In 2010, Elvis Presley, the legendary "King of Rock 'n' Roll," celebrated his 75th birthday at his Graceland manor outside Memphis, Tennessee.
Life of the King by Eric LippsPresley had narrowly survived an overdose of prescription medication on August 16, 1977, during a period when he had been experiencing a number of health problems, including what would subsequently be diagnosed as the early stages of degenerative arthritis. After that incident, he finally yielded to the pleadings of intimates, withdrawing from performance for over two years. It would later be learned that during this time the pop icon underwent a rigorous detoxification program to wean him off the painkillers to which he had become addicted.
By the spring of 1980, a reinvigorated and slimmed-down Presley would be ready to re-enter the spotlight. His singing engagements, however, would slowly be overshadowed by the star's newly aggressive political involvement: Presley would be an outspoken supporter of Ronald Reagan both that year and in 1984, and would court right-wing televangelists Jerry Falwell and Pat Robertson, who in turn would use their TV ministries to promote him.
Presley was no latter-day convert to conservatism. As early as 1970 he had met privately with then-President Richard Nixon, denouncing the hippie culture and asking to be given a Bureau of Narcotics and Dangerous Drugs badge to add to similar souvenirs had been collecting. He had also been outspokenly hostile to the Beatles, though whether from political motives or out of resentment at their having displaced him in the 1960s limelight is difficult to say. By 1988, however, he had moved far enough rightward to endorse Pat Robertson in that year's GOP primaries. Cynics, noting the TV preacher's promotion of Presley on his "700 Club" talk show, suggested that Presley was merely paying off a debt, but the two men's friendship was apparently genuine.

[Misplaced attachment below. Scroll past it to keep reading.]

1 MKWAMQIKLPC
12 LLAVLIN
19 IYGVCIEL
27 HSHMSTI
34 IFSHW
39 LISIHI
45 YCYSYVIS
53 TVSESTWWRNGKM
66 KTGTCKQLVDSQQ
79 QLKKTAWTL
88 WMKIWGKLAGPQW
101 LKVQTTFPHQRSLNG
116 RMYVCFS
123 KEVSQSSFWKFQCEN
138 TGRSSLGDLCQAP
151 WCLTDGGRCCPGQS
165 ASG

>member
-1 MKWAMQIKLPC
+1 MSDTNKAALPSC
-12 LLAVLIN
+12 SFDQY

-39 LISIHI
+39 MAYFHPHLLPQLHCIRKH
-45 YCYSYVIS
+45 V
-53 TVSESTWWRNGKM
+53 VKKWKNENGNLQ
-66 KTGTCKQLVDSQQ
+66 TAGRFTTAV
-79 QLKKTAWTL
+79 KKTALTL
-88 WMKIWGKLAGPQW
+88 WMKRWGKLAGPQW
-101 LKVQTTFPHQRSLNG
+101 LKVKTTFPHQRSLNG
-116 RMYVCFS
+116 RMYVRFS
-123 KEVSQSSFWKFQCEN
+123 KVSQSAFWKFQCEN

By the 1990s, however, the onetime King was ready to abdicate, this time for good. Advancing age had brought a new round of health problems, and younger performers such as Michael Jackson were displacing Presley among all but a dwindling set of aging fans. In August of 1998, Elvis formally announced his retirement. Thereafter, he would make only occasional appearances, generally as a guest on late-night talk programs, though he did briefly appear (as himself) in the 2003 feature biopic Life of the King.